There are lots of begonias out there these days, tiny wee ones that have delicate waxy flowers to enormous double ones (and even bigger) that catch your eye. They have always had a tendency to brightness, and these days you can get some that are so vivid they are almost described best as ‘electric’.
The brightest begonias are bought as tubers, and these are planted in sandy potting compost more or less as the same way as seeds. These are the biggest varieties, and interestingly the male flowers are bigger and more blousey than the female ones.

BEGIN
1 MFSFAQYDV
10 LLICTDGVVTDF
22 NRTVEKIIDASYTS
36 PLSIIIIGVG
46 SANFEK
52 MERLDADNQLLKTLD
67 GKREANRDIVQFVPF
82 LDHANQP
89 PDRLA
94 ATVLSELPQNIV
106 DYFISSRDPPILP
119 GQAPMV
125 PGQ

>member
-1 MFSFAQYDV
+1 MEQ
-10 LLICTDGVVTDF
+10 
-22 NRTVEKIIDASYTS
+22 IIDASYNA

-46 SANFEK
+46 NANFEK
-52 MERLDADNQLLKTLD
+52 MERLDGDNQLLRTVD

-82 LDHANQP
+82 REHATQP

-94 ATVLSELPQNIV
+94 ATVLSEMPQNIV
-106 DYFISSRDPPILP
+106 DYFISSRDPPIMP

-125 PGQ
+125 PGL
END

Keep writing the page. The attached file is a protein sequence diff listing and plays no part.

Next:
Tuberous plants should be lifted and overwintered in a frost free environment.
Fibrous begonias, those destined for bedding and hanging baskets, are sown in trays and potted on as soon as you get true leaves. They must be kept free from frost, so harden them off in May and plant them on in June.
All begonias have difficulty with fungal infections, especially where they are in damp and humid conditions, so always use free draining compost. A feed with tomato fertiliser always helps!